Old Settlers’ Picnic
By: Jessica McAlpine Spencer
The live music.
The beer garden.
All things I think of as the last weekend in July approaches each summer; all parts of the fun, food, and festivities that make up the annual Old Settlers’ Picnic, our small-town celebration that’s the county’s longest running event –119 years strong.
But you know what I like best of all about Old Settlers’ Picnic?
It’s a chance to reconnect with family and friends. (Yes, dear cousins, I’m ranking you above a Rainbow Girls burger. Just barely.)
And, by reconnect, I don’t mean our typical way of keeping up these days. I don’t mean liking my aunt’s Facebook status. I don’t mean commenting on an Instagram photo from a high school classmate. I don’t mean texting a hello to my sister.
At Old Settlers’ Picnic, I’ll sit shoulder-to-shoulder with my parents on blanket folded over a sidewalk curb as the band marches by, just as I have for more than 30 years. I’ll snack on a bag of kettle corn with my daughters as we wave our flags to cheer on the Olson family tractor. I’ll catch up with people at the barn dance that I’ve known since I was in diapers.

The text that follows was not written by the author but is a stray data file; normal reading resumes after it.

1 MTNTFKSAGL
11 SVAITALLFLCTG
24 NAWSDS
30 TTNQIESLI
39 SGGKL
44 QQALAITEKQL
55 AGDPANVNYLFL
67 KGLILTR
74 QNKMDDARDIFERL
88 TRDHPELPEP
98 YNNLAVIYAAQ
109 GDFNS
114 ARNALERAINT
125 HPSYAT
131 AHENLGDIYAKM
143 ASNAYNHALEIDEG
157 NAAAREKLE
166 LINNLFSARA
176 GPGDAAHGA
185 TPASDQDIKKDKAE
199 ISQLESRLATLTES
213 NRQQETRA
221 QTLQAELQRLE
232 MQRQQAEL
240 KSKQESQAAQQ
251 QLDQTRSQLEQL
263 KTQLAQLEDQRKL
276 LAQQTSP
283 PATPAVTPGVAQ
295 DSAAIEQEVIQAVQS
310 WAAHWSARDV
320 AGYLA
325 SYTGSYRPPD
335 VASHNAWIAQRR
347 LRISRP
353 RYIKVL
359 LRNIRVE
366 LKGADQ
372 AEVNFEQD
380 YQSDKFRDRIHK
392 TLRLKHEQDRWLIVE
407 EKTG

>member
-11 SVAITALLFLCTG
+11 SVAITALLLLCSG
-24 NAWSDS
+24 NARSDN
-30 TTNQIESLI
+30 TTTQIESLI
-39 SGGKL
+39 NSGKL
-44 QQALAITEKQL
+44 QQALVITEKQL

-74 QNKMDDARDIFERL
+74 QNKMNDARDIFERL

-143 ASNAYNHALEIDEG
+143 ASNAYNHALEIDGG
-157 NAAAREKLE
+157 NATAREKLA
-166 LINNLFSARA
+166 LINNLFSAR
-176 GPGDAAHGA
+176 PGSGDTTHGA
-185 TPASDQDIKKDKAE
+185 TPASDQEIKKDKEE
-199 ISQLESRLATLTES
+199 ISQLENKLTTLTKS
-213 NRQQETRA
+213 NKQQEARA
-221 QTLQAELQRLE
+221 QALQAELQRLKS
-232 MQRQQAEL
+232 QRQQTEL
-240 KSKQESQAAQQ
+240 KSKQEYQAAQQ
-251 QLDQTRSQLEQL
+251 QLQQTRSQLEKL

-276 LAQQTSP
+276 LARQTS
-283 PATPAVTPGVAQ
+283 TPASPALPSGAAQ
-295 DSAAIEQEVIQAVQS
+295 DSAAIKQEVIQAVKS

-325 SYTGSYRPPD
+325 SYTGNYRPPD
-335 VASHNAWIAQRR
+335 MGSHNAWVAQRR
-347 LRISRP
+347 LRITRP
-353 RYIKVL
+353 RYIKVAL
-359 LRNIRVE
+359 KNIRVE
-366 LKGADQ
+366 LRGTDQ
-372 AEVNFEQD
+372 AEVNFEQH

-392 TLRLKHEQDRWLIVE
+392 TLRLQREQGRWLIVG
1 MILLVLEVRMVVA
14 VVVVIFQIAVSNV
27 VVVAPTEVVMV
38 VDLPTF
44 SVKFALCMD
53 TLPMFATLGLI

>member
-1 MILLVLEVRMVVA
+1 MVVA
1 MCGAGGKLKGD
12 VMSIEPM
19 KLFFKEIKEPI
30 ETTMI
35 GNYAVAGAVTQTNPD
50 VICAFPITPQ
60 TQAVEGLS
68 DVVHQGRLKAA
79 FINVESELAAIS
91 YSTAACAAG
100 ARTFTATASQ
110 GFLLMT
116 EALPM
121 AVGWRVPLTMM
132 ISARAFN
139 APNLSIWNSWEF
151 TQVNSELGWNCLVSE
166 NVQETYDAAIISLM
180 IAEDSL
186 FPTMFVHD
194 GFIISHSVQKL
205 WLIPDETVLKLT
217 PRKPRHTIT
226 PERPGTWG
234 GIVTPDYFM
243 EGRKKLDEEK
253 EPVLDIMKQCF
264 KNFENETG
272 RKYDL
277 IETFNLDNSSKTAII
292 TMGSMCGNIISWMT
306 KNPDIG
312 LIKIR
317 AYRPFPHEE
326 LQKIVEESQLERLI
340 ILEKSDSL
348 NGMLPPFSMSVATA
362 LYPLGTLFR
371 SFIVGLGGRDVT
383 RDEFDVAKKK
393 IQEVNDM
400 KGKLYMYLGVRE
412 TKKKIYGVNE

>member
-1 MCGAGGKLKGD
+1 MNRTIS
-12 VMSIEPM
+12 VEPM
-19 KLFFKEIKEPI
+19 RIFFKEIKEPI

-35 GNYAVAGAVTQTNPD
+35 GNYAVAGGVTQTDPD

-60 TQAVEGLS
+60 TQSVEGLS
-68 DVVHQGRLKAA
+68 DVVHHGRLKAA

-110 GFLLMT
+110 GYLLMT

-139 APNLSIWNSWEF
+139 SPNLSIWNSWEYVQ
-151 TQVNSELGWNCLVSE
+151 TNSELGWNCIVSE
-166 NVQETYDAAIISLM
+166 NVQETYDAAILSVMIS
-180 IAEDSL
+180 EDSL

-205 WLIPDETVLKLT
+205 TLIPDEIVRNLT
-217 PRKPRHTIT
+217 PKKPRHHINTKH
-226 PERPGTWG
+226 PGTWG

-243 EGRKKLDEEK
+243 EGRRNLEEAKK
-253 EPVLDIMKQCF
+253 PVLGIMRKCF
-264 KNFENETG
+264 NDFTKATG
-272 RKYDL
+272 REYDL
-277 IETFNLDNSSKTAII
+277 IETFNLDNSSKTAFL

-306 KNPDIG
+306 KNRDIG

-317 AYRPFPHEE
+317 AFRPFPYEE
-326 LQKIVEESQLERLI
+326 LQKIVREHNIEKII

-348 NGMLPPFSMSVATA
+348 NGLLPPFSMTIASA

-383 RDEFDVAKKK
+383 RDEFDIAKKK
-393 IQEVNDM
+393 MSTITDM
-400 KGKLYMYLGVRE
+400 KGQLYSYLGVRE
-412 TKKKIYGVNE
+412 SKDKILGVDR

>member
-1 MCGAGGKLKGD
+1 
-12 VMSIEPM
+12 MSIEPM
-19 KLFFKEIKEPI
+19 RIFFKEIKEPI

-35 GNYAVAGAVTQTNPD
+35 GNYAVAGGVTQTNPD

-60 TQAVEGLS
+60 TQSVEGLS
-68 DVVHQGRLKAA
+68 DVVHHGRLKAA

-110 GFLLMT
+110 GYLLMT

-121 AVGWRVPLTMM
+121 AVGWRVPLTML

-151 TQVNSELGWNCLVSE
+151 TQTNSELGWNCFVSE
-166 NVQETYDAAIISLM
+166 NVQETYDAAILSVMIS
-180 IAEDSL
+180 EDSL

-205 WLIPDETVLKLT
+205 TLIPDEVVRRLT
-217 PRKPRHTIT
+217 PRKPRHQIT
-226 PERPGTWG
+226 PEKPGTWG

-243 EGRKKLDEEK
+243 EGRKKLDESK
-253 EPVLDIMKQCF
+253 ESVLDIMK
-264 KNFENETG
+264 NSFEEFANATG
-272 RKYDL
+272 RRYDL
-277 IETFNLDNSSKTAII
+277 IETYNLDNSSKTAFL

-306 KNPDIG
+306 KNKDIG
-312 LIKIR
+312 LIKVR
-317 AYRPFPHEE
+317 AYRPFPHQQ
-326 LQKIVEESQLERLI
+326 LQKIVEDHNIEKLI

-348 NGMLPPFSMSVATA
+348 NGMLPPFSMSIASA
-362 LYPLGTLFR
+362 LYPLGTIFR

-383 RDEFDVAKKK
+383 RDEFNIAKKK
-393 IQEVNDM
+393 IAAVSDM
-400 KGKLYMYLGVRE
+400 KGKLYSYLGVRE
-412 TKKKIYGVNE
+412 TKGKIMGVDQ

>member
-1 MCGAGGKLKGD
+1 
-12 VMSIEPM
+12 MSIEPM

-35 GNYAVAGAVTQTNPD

FHS Marching Band — Old Settlers’ Parade 1983.
Winners from the Junior Parade — on the left is me, on the right is Kari Jensen – Old Settlers’ 1989.
Cousins on a carnival ride. Jeff McAlpine, Beth McAlpine, JD McAlpine, and me — Old Settlers’ 1985.
Reconnecting, in real life, with real people – just as Whatcom County residents have done each year at the picnic for more than a century.
Parade participants — Cousins Tracy O’Neil, Beth McAlpine, and me — Old Settlers’ parade 1987
My mom (Joey McAlpine), sister (Beth McAlpine), and me (Jessica McAlpine Spencer) on the Ferndale Co-op Preschool float — Old Settlers’ 1983.
Cousins watching the parade — Darby O’Neil and me — Old Settlers’ 1983
See you next weekend, everyone.